City workers broke up a 20-person Potrero Hill encampment, known as Box City 2, on Tuesday morning, forcing about half of its residents at De Haro and Berry to migrate two blocks over to Carolina and 15th streets, a block where a large camp had previously existed and been removed.

Although city officials want to remove all large scale encampments, homeless advocates and those residents moved on Tuesday argued against the strategy.  Moreover, they pointed out, Tuesday’s removal simply resettled the residents at old camp site that was considered “resolved” – at least until Tuesday.

Over the past year, the Department on Homelessness and Supportive Housing’s efforts have been focused on removing large scale tent encampments and connecting their residents to services and Navigation Center beds.

The city has also made investments in re-encampment prevention efforts, but it is unclear how successful those have been as new campers often move in. 

“It’s actually better in some cases to keep people together as a group, so you can provide the services and find a better street [for them to camp] with less impact [on the neighborhood],” said Amy Farah Weiss, an advocate for the homeless and founder of the Saint Francis Homelessness Challenge.

The booted Box City 2 campers agreed. Previous to joining that encampment, Sean, one of the residents, said that he was removed from a large encampment on Vermont Street during a city-sanctioned encampment resolution there about a month ago.

 Sean, 59, said he tries to hold down his jobs as a bike messenger and DoorDash courier to the best of his ability, but the constant shuffle had destabilized him.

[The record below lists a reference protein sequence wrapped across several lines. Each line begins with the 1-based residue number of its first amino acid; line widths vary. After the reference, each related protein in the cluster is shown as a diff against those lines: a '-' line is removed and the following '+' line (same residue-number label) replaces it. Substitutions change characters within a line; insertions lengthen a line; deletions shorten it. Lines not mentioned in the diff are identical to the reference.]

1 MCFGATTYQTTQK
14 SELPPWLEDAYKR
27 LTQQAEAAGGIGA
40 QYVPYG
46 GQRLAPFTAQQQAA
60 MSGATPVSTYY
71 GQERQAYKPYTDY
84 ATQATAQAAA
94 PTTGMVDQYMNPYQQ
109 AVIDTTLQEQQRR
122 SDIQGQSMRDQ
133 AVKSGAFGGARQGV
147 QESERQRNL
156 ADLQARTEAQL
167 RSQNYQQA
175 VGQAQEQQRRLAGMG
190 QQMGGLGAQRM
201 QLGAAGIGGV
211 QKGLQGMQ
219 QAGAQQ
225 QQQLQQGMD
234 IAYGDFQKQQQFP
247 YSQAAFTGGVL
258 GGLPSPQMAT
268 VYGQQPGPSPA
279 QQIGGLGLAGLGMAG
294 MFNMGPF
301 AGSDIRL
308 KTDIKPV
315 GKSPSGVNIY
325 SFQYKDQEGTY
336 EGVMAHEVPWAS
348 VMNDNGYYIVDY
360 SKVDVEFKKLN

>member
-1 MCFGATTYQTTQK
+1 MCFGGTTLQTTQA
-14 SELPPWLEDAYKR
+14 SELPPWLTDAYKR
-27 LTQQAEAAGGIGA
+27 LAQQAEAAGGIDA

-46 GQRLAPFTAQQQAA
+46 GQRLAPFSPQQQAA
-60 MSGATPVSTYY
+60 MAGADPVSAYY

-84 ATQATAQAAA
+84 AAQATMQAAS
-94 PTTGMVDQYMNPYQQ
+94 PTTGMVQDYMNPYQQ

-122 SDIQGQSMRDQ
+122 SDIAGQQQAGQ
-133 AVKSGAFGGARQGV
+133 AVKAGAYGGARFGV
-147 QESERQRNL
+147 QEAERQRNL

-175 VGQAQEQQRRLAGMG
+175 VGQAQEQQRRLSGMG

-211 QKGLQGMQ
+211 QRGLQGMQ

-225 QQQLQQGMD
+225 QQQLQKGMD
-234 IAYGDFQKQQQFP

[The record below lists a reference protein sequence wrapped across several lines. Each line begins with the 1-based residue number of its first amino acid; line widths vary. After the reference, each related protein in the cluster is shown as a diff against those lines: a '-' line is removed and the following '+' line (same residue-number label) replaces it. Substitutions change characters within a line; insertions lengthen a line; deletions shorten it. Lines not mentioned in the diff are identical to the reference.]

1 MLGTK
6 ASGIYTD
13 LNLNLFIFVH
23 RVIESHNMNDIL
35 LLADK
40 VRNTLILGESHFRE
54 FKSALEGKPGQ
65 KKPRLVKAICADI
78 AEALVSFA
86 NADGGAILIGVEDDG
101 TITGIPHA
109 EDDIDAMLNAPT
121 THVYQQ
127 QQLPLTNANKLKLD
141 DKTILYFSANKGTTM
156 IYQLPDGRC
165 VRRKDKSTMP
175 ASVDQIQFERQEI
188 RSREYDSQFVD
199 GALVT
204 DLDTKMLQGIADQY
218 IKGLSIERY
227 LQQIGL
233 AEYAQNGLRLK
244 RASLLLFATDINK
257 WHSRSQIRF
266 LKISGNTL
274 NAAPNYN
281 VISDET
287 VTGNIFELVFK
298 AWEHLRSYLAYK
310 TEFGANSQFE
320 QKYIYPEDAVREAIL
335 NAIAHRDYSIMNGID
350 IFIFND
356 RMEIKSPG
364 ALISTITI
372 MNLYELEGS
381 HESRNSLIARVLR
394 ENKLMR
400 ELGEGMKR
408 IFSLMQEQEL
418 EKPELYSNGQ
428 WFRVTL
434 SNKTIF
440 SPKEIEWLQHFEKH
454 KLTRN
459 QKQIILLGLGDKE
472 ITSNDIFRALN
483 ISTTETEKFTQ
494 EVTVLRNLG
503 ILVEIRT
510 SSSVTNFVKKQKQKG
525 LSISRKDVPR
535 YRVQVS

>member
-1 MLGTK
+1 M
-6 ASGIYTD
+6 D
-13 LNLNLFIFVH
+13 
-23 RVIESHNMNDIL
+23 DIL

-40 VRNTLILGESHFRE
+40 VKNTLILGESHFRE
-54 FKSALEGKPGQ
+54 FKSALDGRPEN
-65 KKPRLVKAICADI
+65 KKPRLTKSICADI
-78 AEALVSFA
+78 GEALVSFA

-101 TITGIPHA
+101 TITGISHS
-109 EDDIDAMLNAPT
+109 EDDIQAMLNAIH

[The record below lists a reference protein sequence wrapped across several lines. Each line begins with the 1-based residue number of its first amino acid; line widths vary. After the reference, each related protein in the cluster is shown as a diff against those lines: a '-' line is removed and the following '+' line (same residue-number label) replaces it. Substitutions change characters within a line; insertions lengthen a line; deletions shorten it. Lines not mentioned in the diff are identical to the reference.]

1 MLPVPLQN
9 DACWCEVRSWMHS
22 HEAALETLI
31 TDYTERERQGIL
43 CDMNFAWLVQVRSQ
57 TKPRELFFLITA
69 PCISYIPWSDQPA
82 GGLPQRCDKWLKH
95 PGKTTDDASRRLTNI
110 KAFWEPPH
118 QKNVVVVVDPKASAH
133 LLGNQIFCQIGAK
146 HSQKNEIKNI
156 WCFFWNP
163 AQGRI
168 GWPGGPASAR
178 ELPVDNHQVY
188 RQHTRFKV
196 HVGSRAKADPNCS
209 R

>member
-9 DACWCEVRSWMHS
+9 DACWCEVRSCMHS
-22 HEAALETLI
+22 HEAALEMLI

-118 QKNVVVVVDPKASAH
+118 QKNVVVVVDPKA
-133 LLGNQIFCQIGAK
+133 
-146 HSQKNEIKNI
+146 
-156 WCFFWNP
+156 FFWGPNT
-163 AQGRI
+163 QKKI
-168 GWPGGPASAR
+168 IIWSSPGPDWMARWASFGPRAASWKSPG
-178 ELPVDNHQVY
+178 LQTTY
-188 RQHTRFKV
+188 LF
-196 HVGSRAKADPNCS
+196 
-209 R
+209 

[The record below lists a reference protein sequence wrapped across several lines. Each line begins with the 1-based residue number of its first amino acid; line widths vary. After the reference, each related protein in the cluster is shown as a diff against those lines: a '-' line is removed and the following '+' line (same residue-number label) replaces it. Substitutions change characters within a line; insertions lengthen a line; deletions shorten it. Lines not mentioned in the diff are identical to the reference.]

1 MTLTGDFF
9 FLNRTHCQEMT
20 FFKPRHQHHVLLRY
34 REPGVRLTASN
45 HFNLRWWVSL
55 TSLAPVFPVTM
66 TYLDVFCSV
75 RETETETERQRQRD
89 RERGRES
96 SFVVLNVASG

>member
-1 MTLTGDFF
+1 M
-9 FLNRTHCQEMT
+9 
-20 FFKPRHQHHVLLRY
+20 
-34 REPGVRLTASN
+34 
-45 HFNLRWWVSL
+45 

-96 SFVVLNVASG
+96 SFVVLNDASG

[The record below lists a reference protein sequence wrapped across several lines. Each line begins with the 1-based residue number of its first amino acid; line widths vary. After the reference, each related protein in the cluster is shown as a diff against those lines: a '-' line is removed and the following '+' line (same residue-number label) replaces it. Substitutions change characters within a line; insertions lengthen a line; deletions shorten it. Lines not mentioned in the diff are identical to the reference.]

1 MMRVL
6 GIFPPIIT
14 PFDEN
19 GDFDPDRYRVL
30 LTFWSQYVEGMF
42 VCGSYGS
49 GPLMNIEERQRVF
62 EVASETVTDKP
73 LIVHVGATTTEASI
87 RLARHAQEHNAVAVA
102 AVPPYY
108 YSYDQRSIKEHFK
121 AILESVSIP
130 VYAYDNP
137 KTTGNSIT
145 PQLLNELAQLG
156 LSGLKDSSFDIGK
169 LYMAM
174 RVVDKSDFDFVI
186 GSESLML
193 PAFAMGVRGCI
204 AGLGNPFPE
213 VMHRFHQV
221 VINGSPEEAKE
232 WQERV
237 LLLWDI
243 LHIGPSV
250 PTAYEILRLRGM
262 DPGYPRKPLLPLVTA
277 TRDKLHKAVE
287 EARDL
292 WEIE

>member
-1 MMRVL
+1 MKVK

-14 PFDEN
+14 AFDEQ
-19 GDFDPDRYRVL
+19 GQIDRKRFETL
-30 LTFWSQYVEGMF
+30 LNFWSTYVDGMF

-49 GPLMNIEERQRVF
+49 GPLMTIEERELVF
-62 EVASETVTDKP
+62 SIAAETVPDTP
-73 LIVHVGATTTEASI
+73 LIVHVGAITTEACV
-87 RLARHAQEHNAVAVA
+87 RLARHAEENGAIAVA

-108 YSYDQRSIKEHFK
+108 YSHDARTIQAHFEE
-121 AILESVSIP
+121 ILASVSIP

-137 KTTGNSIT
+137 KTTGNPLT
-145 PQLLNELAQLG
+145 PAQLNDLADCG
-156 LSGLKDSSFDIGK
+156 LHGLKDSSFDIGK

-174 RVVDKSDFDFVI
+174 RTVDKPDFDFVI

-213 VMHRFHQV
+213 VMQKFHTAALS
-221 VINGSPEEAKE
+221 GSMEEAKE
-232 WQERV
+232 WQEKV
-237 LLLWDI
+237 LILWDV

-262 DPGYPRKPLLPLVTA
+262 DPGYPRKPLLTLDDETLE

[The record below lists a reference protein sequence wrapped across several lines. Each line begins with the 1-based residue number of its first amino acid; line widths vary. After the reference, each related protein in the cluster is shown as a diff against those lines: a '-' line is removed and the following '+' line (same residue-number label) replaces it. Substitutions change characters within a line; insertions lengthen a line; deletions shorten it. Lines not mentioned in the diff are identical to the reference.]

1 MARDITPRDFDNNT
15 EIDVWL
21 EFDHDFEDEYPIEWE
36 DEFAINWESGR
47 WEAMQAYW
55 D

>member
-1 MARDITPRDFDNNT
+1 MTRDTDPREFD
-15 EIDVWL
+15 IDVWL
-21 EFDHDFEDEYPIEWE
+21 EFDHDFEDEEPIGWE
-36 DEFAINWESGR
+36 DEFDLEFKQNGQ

Sean. Photo by Lola M. Chavez

“If you have a job and you are [targeted for removal], it’s kind of like, what do I do ? Do I leave, do I stay?” he asked.

Sean said he only managed to hold down a full time job for a year while living in a homeless community wedged underneath the freeway at Cesar Chavez Street.

“We were there for a while, we knew about [routine cleanings],” he said. “I had people watching my stuff. That’s the only way you can do it.”

Moreover, the camp removals have become like an endless game of musical chairs.

Farah Weiss has tracked the Box city residents since before their original encampment removal in January.   

Of the 32 people who lived there, 20 received placement in the Mission’s Navigation Center, 11 moved on to different encampments, and one was taken to San Francisco General Hospital, she said.

Six months later, she said, only four people placed at the Navigation Center got housing and more than half were back on the street, most at the Deharo and Berry street camp that was cleared on Tuesday.

Marisela sitting with her dogs, Lola and Psycho. Photo by Lola M. Chavez